Up Close & (un)Conventional Bookish Babble #5 ~ Notes from the Nest

Posted 15 January, 2020 by Brandee @ (un)Conventional Bookworms in Discussion Posts / 7 Comments

Up Close and (un)Conventional Bookish Babble

Welcome to this week’s Up Close and (un)Conventional Bookish Babble. This is where we discuss whatever we feel like. It can be something about books or the bookish community, or it can be about something else entirely!

I know that some of you may be past the empty nest stage and some of you may be nowhere close to it, but I wanted to share some things I’ve learned now that I’m ~4 months into empty nesting. Some of these things are serious and some are tongue-in-cheek…I hope you enjoy!

  • Always, but always, go with the biggest meal plan for your teenage boy! Otherwise you’ll be sending more money to supplement his food budget. 😉
  • Set a weekly date (or bi-weekly) to talk to you child(ren) as you probably WON’T hear from them any other time.
  • Find something you can text to your kids to let them know you’re thinking of them but not nagging for an update. I send silly jokes every few days and Jax says they’re the highlight of his day when he gets them. 🙂
  • Your house stays so neat and clean without teenagers in it. I’ve especially noticed how it doesn’t stay that way since they’ve been home for the holiday break. 😉
  • The weekly grocery bill decreased significantly after my son went to college – even if I had to send extra money for food!
  • Despite having vast quantities of spare time now I still can’t figure out a way to schedule it where I’m more productive.
  • I’ve enjoyed spending more time doing things with my husband and/or on hobbies that I didn’t make time for when my falls were filled with band commitments.
  • Nine weeks is too long to go without seeing my kids. It was like going cold turkey!
  • The biggest surprise is that even though I couldn’t wait to have them home for the holidays it was a little disruptive. I’m not used to them being around and they’re not used to being accountable to their parents anymore. It’s taking some adjusting.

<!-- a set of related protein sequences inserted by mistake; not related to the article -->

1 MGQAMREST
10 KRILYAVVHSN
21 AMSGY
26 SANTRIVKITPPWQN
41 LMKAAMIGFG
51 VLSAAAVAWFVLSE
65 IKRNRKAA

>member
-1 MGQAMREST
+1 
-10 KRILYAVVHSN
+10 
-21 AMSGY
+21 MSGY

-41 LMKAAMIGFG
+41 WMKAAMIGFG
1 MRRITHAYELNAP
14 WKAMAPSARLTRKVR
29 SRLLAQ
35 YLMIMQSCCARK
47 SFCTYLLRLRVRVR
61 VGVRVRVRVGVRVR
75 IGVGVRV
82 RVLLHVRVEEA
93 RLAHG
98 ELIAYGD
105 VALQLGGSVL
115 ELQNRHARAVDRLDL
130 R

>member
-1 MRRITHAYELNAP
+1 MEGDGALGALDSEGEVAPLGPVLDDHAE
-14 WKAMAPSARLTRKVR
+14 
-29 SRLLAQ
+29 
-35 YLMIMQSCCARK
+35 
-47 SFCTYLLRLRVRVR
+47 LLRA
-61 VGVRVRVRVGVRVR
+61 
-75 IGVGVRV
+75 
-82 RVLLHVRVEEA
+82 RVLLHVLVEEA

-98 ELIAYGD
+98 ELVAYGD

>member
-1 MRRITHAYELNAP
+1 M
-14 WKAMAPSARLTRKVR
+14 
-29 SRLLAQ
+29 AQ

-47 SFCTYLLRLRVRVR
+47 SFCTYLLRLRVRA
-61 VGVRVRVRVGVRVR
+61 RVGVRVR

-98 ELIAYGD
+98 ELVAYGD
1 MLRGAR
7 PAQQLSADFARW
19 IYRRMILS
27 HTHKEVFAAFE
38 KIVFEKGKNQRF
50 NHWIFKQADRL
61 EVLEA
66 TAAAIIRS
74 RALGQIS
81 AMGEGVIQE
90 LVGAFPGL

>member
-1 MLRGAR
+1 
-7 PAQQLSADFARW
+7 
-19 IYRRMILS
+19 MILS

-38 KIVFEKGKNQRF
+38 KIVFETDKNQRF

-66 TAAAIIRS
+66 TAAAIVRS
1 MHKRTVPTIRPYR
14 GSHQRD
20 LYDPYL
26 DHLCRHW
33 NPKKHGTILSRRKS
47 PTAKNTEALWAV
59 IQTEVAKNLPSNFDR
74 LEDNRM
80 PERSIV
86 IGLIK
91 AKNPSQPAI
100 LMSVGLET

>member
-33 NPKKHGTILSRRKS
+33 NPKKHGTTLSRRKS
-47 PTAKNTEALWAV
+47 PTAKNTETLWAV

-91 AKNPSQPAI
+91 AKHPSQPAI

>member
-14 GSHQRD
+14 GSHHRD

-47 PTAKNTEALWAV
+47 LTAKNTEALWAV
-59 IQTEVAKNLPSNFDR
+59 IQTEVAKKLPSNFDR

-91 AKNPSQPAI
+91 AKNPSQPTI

• My husband says this is the new normal. We get used to them being gone and then they come home!


Brandee @ (un)Conventional Bookworms

About Brandee @ (un)Conventional Bookworms

Brandee is a mom of 3 and a soon-to-be empty nester. She is also an avid reader, a genre omnivore, and a compulsive one-clicker - but she's in recovery. Besides being a reader, she's also a writer and hopes to divide the vast quantities of spare time she'll soon have between reading and finally publishing her first book.

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7 responses to “Up Close & (un)Conventional Bookish Babble #5 ~ Notes from the Nest

  1. ailynk

    so this is something that I can look forward to in 19 years? I don’t mind the clean house XD

  2. I am right there with you. My daughter is in the middle of her first year of college and my oldest is 25. This is the first time in our lives that it is just me and my husband at home. We do supplement the food budget but I knew that would be the case since my daughter has Celiac disease and must eat a special diet. My daughter is a music major and while I love to hear her play, I do not miss the band stuff from high school. It was too much. We tend to go from a silent house to absolute crazy because when my daughter is home all of her friends come over and fill my house. I like the quiet and I like when she’s home. I think that she has the biggest adjustment during those home visits.

    Maybe I will get more reading in this year 🙂

  3. Diana Modica

    Well done you! My sentiments exactly. You miss them terribly, then you wonder when they are returning to college. And they (rather loudly) announce their presence and their independence while asking if would mind doing their laundry and filling their gas tank. 🙂 Seriously, my college student is amazing and actually grateful – it’s lovely to watch her find her voice and her way.

  4. I’m both looking forward to and dreading an empty nest, That said my youngest (#4) is 14 and my oldest (#1) is 23 and still lives at home, but #2 is in her last year of high school and will be going to university a four hour drive away. At this point it seems unimaginable.

  5. Jen

    Great tips! My eldest is a sophomore in HS… so soon I’ll be experiencing some of this (I have a younger daughter, so not quite empty!)

  6. Berls

    Reading this just hit me just how opposite our worlds are. You’re finishing up and I’m just starting. And yet both are such huge adjustments. The meal plan is a tip I might need you to remind in me about in 18-19 years : P You’re husband is so right – new normal! Sounds like you’re rocking it too!

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